I also like to take one mid-layer (fleece) that I can throw on if it gets chilly in the evenings.

Base/mid layers can also be worn off the bike.

The Rukka Mark thermal set is great value and quality for the price.

Related: The Best Summer Motorcycle Base Layers

Riding Socks:

Nothing much to say here! I find that decent socks stop your feet from rubbing in the heat. But I don’t recommend riding in the same socks for consecutive days.

If possible, wear clean socks at the start of each day and wash them as you go along.

Motorcycle Touring Checklist: Documents

Cash & Credit Cards:

I don’t go mad with carrying cash – mainly because I’m in the habit of informing my bank before I leave. This means they know to expect transactions in whatever country I’m in and not to decline my card.

I carry a few hundred euros to pay for coffees or meals in off-grid places where they only accept cash.

man removing cash from brown wallet
Image: Allef Vinicius

Motorcycle Insurance:

This can vary from company to company and policy to policy, so check your own paperwork!

As with my bank, I always email my insurance provider to let them know my itinerary. If there are any problems, I can sort them out before I leave.

Green Cards:

It’s worth checking whether you need a Green card or not before you leave. 

Before 2021, UK riders didn’t need them to go to Europe.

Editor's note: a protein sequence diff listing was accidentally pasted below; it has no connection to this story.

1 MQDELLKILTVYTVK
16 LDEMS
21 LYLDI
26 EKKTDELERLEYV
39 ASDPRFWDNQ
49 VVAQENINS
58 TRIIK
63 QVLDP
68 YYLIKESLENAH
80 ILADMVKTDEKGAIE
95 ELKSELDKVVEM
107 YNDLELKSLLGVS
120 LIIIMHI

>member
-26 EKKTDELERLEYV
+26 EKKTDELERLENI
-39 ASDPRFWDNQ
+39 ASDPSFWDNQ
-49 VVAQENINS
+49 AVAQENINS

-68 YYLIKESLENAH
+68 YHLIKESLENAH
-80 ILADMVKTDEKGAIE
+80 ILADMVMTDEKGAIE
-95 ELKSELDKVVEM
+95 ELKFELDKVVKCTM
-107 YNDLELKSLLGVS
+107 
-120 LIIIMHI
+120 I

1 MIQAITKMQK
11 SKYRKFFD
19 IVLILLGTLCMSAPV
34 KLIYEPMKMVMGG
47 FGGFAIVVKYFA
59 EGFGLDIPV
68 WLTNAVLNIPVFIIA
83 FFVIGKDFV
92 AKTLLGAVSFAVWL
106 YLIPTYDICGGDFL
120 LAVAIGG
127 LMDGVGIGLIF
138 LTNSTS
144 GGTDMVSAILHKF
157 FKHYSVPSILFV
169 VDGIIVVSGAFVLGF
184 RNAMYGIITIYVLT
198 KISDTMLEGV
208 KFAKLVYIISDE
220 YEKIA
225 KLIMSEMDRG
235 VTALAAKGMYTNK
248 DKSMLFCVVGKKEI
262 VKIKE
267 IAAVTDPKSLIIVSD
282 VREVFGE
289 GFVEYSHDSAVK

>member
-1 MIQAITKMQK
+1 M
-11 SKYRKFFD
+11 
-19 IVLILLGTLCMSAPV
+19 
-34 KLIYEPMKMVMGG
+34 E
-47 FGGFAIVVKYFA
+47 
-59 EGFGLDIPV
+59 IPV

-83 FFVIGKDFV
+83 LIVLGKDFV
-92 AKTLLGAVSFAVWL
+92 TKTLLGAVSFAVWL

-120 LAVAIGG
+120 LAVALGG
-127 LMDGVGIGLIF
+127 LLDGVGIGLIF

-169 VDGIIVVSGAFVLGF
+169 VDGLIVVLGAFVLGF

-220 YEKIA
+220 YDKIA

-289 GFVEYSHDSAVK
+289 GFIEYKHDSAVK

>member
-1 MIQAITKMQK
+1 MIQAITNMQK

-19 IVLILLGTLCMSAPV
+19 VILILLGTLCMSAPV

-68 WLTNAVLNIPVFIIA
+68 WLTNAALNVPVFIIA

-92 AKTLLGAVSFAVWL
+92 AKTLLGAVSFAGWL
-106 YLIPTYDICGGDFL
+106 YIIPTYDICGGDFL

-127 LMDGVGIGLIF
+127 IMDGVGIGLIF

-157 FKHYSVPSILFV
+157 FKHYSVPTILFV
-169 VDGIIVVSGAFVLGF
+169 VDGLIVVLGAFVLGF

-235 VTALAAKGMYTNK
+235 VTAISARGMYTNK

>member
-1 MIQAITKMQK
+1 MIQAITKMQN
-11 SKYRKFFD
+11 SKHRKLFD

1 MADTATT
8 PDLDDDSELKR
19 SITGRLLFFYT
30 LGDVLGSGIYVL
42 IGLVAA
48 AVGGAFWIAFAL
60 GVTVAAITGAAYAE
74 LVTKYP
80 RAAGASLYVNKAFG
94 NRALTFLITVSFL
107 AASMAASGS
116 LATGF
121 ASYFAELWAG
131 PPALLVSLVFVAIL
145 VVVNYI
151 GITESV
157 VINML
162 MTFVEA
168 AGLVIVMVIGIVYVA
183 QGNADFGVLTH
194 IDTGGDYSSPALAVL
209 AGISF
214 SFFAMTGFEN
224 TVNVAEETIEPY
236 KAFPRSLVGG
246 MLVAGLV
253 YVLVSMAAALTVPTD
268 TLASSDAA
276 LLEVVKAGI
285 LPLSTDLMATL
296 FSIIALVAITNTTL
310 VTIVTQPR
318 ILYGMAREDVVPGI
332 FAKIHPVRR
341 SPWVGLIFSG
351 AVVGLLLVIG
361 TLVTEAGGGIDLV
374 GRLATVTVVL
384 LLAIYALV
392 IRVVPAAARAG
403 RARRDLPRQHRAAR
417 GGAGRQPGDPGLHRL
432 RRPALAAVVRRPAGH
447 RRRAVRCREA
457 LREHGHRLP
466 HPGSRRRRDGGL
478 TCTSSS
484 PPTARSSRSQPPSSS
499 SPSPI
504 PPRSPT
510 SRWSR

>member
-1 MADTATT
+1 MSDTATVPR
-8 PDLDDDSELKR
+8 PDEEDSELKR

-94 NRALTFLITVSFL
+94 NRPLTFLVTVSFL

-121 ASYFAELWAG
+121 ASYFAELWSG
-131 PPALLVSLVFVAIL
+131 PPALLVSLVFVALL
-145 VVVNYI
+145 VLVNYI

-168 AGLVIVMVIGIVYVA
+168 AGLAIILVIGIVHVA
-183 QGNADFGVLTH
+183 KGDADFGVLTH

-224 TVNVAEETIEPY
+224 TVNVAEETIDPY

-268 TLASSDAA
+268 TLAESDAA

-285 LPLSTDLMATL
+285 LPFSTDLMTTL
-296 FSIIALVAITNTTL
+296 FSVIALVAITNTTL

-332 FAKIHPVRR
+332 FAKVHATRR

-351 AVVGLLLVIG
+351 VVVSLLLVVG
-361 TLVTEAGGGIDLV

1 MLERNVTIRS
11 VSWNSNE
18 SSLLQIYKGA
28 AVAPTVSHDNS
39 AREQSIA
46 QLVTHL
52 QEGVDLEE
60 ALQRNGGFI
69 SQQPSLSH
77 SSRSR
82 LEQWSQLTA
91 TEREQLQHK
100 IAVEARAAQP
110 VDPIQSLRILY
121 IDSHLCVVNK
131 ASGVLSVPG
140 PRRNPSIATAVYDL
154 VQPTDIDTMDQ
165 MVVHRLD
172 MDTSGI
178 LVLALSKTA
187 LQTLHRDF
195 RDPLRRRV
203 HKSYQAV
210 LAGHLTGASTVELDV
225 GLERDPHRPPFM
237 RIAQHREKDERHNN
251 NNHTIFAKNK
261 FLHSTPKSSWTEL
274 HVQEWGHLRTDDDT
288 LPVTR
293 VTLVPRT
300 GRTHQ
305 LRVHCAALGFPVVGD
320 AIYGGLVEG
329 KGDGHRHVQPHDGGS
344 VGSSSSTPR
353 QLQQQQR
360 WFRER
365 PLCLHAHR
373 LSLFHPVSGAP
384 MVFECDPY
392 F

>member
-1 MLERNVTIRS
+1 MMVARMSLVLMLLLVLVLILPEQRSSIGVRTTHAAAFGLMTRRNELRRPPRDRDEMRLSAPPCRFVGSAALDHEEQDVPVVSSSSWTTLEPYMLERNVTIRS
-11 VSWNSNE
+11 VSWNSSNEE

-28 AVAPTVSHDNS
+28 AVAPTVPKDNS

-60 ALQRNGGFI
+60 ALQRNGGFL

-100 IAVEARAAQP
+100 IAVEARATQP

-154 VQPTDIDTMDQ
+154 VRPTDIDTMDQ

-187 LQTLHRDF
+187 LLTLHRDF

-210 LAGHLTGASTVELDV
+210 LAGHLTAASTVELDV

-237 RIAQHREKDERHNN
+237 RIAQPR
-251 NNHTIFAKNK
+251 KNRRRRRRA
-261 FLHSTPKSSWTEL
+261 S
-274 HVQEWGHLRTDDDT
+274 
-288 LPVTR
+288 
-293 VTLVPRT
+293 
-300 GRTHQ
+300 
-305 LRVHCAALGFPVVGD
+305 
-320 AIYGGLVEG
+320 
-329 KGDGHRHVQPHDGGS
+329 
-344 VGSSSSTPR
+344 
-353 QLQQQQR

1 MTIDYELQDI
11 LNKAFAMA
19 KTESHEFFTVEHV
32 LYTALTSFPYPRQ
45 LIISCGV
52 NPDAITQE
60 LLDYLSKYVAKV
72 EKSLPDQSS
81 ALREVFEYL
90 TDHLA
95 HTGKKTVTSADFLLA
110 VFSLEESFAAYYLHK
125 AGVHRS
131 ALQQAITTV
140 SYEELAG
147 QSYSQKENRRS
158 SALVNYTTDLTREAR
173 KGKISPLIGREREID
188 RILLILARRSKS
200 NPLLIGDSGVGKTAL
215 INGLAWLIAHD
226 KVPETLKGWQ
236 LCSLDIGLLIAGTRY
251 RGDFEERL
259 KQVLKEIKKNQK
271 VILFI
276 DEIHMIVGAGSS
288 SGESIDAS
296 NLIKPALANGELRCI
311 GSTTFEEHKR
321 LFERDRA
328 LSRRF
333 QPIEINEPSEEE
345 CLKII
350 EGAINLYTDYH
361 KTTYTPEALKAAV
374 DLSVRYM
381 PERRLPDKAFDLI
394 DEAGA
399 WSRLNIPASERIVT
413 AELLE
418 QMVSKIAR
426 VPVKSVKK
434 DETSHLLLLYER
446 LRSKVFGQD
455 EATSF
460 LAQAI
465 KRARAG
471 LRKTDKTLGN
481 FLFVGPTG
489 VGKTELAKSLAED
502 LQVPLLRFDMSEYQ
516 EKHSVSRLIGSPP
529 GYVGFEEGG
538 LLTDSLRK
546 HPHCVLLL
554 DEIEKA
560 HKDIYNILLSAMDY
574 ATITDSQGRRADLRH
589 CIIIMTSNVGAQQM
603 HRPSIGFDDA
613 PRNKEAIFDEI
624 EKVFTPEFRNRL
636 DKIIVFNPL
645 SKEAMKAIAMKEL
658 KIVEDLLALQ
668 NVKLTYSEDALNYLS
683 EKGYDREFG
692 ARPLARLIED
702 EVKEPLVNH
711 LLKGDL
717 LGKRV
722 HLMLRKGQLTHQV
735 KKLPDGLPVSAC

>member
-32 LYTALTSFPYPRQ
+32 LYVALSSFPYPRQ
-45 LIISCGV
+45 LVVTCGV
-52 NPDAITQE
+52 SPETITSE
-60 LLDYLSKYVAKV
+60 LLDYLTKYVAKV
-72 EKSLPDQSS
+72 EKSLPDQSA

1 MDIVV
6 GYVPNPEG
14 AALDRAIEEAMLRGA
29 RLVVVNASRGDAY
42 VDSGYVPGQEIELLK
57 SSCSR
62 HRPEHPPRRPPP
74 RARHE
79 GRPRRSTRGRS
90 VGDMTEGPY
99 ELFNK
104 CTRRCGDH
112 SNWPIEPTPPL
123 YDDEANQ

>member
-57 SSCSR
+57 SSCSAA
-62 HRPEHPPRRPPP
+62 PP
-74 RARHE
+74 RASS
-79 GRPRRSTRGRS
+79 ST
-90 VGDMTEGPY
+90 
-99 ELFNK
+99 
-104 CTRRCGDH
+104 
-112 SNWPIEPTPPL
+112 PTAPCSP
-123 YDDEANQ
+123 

Then we did, and now we don’t again!

You can find out more on the .gov website here.

Breakdown Cover:

Ensure your breakdown policy covers you for the countries you wish to visit. As with my insurance, I always email them my itinerary, so they know where I will be on any given day.


  • Passport
  • Driving licence
  • MOT (if required)
  • Ensure your phone will work abroad (call your service provider if you are unsure)

Motorcycle Touring Checklist: Clothes

  • Socks
  • Underwear
  • T-shirts
  • Zip-off pants
  • Trainers (or comfortable shoes for the evenings)
  • Sweater or fleece (you can use your riding mid-layer)

When it comes to clothes, a guy once told me that a small bottle of washing liquid requires a lot less room than extra clothes – and it always stuck with me!

If possible, buy synthetic clothes that have antibacterial properties. Not only are they lightweight, but they resist odour incredibly well and do a great job of keeping you fresh.

You can wash them at night, and by morning they will be dry.

Take fewer clothes, substitute the rest for a small bottle of concentrated detergent and wash them as you go.


  • Travel shampoo
  • Travel shower gel
  • Oral care
  • Deodorant
  • Lip balm
  • Sun cream (or sunblock)

GPS & Phone Apps:

Whether you choose to travel with a dedicated sat nav unit or with a phone app, make sure the maps are fully updated.

I would also recommend testing it on a local route after updating as it can mess with your settings.

Make a note on your motorcycle touring checklist to ensure your GPS is working as you want before you go. Also, check your routes are pre-installed and good to go.

If you choose to use your phone as your navigational aid, be sure to download any maps you might need so you can view them offline as well as when you have a signal.